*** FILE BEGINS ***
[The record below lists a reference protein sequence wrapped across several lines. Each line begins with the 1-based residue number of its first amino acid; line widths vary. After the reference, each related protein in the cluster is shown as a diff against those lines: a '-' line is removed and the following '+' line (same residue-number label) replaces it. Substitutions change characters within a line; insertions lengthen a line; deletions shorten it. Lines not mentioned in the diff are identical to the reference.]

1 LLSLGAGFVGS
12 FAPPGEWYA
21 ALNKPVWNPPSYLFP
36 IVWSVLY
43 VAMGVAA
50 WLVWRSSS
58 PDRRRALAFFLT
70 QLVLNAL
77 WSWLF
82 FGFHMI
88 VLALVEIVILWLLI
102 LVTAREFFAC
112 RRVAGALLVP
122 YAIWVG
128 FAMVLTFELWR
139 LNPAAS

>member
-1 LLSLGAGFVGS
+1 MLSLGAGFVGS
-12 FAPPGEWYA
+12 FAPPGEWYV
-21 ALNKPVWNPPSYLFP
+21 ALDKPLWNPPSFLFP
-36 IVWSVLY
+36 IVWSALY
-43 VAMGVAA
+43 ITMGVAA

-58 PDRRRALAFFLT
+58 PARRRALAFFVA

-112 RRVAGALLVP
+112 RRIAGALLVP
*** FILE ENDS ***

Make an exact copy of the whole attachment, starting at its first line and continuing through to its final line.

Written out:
[The record below lists a reference protein sequence wrapped across several lines. Each line begins with the 1-based residue number of its first amino acid; line widths vary. After the reference, each related protein in the cluster is shown as a diff against those lines: a '-' line is removed and the following '+' line (same residue-number label) replaces it. Substitutions change characters within a line; insertions lengthen a line; deletions shorten it. Lines not mentioned in the diff are identical to the reference.]

1 LLSLGAGFVGS
12 FAPPGEWYA
21 ALNKPVWNPPSYLFP
36 IVWSVLY
43 VAMGVAA
50 WLVWRSSS
58 PDRRRALAFFLT
70 QLVLNAL
77 WSWLF
82 FGFHMI
88 VLALVEIVILWLLI
102 LVTAREFFAC
112 RRVAGALLVP
122 YAIWVG
128 FAMVLTFELWR
139 LNPAAS

>member
-1 LLSLGAGFVGS
+1 MLSLGAGFVGS
-12 FAPPGEWYA
+12 FAPPGEWYV
-21 ALNKPVWNPPSYLFP
+21 ALDKPLWNPPSFLFP
-36 IVWSVLY
+36 IVWSALY
-43 VAMGVAA
+43 ITMGVAA

-58 PDRRRALAFFLT
+58 PARRRALAFFVA

-112 RRVAGALLVP
+112 RRIAGALLVP